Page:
27 July 2007

Perisher Blue’s famous PSP Superpipe is making its season debut today and is longer, wider, higher and steeper than ever before.

Matt Klemm, Grooming Manager for Perisher Blue, said that the Pipe is bigger and slightly steeper than in previous years.  “It’s 30m longer at 125m, 1m wider at 17m, and the walls are now 17 foot (just over 5m) high.  It’s also set on a steeper angle,” he said. 

Each year the Pipe seems to suddenly appear on Front Valley and attract a steady stream of riders from all over Australian and the globe. But how does it happen?  What is actually involved in creating Australia’s favourite halfpipe?

A massive 9000 cubic metres of snow is required to even start building the PSP Superpipe followed by about ten days of labour.  With this seasons’ early snowfalls and favourable conditions for snowmaking, this amount of snow has accumulated quickly allowing the Superpipe to be constructed in good time.

The first step in the process is pushing up enough snow for one wall and getting the top-deck level right.  It is then sighted and marked with blue dye to ensure it is perfectly straight.  The mark line is then cut with a chainsaw.  The wall is then chipped away so that it is straight and ‘stepped out’ to create the vertical wall that the riders use to launch from out of the Pipe. 

Now enough snow to make the other wall is pushed up. The same process is followed as for the first wall.  To ensure the walls are exactly parallel, the cut line is measured at various points across to the other wall. Once this second wall is stepped out, the excess snow in the belly of the Pipe is emptied and the transition (‘trannie’) is created.

A specialized Terrain Park Cat (a specialized grooming machine) is used to shape and step out the transition.  The Cat pushes the excess snow up the walls of the Pipe giving it strength and structure.  The Half Pipe Grinder (HPG) is then used for the finishing touches and a back paddle blends the transition of the Pipe into the flat bottom leaving a nice smooth finish.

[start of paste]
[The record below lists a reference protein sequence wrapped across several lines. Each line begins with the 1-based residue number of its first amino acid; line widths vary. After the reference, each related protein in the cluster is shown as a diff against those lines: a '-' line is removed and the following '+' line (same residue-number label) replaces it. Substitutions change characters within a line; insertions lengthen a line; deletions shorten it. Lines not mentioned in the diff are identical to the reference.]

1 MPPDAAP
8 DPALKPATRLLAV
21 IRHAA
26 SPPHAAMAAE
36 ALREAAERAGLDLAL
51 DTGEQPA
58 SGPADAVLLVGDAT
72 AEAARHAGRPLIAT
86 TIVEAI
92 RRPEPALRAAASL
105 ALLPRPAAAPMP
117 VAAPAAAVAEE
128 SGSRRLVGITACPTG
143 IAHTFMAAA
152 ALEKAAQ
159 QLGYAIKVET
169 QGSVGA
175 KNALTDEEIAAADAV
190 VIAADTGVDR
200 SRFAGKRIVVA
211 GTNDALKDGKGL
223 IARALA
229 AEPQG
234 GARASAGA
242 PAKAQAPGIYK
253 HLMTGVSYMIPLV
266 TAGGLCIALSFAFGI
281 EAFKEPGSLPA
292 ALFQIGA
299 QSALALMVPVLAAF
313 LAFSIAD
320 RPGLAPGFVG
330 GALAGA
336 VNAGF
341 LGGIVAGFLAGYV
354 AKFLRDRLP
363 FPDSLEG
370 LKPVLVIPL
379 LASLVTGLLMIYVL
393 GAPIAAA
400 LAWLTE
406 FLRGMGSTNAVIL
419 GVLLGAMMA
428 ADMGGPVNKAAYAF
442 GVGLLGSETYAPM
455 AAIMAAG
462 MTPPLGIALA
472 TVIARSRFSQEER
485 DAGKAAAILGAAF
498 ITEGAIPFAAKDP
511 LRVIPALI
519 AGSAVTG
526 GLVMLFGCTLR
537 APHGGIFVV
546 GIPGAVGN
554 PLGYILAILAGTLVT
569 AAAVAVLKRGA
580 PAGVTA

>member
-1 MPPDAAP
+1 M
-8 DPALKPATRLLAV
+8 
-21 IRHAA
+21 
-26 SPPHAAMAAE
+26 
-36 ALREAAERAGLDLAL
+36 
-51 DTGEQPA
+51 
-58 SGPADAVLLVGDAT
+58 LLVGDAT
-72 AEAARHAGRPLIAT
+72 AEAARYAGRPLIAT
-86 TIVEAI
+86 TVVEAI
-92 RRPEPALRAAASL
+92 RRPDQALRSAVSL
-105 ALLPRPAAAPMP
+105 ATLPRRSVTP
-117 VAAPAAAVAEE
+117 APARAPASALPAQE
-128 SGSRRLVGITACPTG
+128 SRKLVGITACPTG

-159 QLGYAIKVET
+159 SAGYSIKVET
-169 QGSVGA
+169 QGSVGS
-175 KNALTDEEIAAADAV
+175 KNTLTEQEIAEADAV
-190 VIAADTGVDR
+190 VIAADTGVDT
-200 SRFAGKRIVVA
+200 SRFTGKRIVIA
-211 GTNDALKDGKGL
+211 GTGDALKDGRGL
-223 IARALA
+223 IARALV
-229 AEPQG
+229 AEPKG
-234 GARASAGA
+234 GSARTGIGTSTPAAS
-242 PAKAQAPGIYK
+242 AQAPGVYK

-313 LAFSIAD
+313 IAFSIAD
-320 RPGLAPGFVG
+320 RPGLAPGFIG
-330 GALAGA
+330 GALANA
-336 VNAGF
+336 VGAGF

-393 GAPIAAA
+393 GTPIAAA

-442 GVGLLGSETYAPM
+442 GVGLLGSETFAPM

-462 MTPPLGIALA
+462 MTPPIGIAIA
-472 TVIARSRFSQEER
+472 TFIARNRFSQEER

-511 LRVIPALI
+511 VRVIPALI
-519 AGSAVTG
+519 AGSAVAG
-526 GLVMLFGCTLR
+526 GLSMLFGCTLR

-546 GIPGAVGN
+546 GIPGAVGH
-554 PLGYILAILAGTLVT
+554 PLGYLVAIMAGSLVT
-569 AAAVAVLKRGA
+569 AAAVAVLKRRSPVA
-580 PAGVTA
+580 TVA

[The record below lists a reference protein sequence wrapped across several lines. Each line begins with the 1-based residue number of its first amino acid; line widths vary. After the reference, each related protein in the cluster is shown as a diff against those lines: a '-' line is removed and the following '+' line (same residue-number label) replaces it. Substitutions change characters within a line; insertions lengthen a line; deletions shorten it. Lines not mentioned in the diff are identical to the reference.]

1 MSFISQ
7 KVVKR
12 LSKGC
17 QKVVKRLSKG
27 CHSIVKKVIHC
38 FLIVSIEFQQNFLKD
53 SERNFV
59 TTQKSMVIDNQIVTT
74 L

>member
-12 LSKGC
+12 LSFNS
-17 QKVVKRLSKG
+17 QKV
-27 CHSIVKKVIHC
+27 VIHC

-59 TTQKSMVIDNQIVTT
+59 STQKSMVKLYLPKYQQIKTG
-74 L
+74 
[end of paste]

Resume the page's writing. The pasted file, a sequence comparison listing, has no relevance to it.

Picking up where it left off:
Building halfpipes, like building terrain parks has become a specialized field in ski resorts worldwide due to the rising popularity of freeriding.  Perisher Blue has a team of groomers and terrain park and pipe maintenance staff who are dedicated to creating Australia’s biggest and best freeride facilities. 

Once the Superpipe is complete, Perisher Blue will have the stage set for some of Australia’s biggest and most spectacular freeride events for 2007.  These include the Coca Cola Wild Winter Weekend  (4-5 August), Planet X Games (11-12 August), Garnier Fructis Australian Open, presented by Burton (21-25 August) and the Boost Mobile Snowsho (1 September). 

The Australian Junior TTR 1-Star Series’ Slopestyle event (first in a series of four events to be held during the season) is also set for this Sunday 29 July and the AIS Micro-Tech Pipe Challenge involving new technology that measures riders’ amplitude and degrees of rotation in the Halfpipe is set for this Monday 30 July 2007.

Check out the full event calendar at



27 July

The Australian Institute of Sport (AIS), together with the Olympic Winter Institute of Australia (OWIA), the Griffith University School of Engineering, Catapult and Perisher Blue are conducting a Pipe Challenge this Monday from 8.30am as part of a research project to test new cutting-edge micro-technology designed to assist judging at elite-level snowboarding.  This will be the first ever Australian Halfpipe Snowboarding event to combine subjective judging and micro technology objective judging to award the best riders.